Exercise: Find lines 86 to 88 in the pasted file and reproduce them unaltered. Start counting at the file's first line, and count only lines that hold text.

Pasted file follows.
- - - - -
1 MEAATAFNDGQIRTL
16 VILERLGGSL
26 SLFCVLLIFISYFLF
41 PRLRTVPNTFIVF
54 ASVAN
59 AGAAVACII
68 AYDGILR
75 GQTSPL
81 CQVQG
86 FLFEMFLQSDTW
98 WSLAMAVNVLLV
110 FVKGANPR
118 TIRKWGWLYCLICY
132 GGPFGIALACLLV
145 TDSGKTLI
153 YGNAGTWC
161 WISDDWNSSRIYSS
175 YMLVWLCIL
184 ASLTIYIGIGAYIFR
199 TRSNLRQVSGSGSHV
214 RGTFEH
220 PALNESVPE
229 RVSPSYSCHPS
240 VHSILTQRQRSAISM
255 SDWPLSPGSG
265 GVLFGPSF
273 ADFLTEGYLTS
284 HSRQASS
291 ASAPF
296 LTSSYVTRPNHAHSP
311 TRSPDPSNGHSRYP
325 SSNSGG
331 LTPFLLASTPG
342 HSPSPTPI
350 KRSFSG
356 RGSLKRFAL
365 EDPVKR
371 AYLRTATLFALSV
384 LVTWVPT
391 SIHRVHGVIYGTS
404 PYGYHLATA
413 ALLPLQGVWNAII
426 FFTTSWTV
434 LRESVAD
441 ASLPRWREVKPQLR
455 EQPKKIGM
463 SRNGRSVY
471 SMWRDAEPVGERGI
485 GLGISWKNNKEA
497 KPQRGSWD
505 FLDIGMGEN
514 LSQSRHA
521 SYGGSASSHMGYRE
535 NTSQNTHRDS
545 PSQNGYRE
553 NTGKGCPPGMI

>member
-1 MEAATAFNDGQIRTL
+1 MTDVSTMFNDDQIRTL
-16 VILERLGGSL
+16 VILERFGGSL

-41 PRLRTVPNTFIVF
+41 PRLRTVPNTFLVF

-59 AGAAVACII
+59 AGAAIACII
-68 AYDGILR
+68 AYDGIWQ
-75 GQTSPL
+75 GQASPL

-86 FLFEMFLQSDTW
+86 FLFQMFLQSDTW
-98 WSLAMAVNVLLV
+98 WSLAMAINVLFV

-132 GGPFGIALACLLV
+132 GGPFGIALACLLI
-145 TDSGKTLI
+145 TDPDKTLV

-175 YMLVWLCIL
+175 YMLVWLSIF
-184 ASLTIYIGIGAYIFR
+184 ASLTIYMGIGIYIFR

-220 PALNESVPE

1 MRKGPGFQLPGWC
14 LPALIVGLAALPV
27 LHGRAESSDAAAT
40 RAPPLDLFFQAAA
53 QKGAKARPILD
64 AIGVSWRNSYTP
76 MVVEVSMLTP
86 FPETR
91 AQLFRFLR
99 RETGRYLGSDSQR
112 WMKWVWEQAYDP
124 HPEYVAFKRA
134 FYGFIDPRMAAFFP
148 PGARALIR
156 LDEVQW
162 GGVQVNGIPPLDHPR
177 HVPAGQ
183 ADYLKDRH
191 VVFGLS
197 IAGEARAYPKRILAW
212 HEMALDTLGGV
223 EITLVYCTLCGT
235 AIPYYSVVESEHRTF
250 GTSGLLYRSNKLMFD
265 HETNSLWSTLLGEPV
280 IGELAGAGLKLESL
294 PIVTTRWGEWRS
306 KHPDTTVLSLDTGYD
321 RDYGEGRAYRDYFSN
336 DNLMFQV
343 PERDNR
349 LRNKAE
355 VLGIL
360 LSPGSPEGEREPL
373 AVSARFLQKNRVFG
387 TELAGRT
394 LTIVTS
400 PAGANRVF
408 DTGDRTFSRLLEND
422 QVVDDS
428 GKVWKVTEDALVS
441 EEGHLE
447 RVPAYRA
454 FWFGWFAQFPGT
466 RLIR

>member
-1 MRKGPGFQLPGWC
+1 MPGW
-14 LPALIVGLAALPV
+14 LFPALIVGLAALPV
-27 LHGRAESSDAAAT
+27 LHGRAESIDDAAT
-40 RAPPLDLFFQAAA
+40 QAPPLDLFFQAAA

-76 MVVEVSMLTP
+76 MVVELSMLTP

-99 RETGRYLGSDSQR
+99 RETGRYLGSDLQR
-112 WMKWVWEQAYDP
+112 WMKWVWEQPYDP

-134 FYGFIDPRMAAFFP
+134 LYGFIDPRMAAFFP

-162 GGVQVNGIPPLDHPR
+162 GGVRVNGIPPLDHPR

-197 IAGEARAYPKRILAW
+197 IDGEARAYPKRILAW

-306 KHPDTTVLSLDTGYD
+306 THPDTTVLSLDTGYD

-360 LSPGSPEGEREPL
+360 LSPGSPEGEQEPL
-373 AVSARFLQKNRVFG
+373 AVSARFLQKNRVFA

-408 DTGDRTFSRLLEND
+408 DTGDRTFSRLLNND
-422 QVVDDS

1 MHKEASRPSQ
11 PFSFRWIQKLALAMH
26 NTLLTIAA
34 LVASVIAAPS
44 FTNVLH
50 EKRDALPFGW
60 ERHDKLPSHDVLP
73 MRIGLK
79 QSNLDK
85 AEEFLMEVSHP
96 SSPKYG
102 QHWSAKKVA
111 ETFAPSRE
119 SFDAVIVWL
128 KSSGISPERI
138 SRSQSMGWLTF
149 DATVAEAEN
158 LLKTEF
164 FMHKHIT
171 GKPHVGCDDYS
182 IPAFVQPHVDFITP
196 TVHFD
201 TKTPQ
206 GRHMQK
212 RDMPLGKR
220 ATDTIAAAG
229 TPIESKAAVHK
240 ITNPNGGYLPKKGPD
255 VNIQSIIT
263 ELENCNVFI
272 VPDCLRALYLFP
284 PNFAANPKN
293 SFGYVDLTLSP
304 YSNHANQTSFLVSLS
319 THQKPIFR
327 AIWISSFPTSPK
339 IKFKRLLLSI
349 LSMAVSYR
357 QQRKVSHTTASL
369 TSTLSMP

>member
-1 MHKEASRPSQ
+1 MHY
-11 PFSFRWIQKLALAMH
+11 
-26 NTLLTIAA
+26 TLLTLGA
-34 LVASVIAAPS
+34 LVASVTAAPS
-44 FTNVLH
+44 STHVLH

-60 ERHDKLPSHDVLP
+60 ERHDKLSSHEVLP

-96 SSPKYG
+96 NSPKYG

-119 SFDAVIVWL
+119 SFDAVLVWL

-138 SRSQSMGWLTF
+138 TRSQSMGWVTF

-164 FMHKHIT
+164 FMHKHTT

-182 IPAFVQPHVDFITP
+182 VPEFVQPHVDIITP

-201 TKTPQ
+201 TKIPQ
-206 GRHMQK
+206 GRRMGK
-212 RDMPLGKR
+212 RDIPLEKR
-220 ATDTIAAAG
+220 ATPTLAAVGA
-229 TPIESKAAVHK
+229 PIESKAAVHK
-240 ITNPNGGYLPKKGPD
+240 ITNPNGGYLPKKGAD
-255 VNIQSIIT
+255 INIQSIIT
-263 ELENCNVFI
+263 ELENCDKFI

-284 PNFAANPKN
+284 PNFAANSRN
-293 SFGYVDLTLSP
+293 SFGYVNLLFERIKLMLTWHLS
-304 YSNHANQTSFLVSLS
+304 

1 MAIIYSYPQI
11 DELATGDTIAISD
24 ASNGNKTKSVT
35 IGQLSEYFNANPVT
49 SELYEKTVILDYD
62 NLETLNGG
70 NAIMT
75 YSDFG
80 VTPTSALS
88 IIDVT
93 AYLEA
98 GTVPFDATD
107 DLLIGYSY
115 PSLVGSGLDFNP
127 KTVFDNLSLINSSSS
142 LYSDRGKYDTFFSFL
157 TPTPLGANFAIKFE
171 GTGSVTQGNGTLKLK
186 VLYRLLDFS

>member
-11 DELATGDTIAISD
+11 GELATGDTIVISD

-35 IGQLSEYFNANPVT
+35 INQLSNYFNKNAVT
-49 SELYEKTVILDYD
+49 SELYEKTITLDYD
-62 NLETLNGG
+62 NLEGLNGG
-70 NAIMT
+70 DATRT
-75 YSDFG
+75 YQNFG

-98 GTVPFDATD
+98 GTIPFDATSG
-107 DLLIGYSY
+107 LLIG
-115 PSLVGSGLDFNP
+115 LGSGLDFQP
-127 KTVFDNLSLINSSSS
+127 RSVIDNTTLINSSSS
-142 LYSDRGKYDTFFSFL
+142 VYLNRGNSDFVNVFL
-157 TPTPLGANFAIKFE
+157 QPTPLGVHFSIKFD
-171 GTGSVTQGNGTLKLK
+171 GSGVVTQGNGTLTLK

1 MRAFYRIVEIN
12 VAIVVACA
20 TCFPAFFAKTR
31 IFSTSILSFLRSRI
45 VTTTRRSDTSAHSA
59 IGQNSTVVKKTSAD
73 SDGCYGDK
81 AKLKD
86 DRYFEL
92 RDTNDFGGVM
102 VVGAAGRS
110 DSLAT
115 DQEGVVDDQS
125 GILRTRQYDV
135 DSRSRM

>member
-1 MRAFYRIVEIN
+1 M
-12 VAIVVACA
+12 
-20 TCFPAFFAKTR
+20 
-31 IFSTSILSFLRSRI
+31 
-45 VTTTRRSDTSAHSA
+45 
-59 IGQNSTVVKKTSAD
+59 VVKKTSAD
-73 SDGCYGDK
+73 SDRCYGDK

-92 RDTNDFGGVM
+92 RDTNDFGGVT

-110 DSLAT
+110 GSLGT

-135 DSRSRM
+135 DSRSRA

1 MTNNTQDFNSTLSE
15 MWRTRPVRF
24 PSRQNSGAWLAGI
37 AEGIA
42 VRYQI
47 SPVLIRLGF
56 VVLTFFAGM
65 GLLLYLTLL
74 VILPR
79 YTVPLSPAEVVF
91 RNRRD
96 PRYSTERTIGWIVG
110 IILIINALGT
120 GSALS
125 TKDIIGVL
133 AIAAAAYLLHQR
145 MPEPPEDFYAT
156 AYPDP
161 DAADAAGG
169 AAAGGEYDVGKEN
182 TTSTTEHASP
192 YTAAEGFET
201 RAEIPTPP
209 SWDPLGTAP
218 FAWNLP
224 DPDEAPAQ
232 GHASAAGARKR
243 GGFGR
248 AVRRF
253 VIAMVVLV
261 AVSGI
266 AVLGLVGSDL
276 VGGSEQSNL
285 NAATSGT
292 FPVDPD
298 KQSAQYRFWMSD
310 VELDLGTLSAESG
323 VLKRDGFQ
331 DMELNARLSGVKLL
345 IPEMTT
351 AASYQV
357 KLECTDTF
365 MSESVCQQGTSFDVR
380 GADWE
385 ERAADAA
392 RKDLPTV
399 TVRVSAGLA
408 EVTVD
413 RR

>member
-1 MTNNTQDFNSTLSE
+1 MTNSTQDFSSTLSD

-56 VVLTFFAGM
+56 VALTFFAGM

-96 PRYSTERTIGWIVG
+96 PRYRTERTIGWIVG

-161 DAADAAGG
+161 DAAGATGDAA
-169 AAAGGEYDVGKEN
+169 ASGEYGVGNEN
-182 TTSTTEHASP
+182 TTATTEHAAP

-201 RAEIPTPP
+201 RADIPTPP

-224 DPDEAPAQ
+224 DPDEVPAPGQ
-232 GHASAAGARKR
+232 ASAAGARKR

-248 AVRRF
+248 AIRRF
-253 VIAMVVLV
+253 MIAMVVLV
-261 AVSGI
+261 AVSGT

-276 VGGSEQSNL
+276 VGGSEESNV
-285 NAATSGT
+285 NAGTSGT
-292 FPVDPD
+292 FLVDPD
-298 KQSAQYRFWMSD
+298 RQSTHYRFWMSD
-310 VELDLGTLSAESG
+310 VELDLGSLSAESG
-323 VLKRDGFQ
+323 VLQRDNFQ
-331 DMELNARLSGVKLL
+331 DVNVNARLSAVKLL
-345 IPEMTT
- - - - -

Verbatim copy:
40 RAPPLDLFFQAAA
53 QKGAKARPILD
64 AIGVSWRNSYTP